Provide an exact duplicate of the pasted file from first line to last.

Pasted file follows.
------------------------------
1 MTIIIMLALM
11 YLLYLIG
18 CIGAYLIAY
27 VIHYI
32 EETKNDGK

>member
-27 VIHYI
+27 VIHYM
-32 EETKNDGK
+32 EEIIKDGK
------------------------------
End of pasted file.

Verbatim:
1 MTIIIMLALM
11 YLLYLIG
18 CIGAYLIAY
27 VIHYI
32 EETKNDGK

>member
-27 VIHYI
+27 VIHYM
-32 EETKNDGK
+32 EEIIKDGK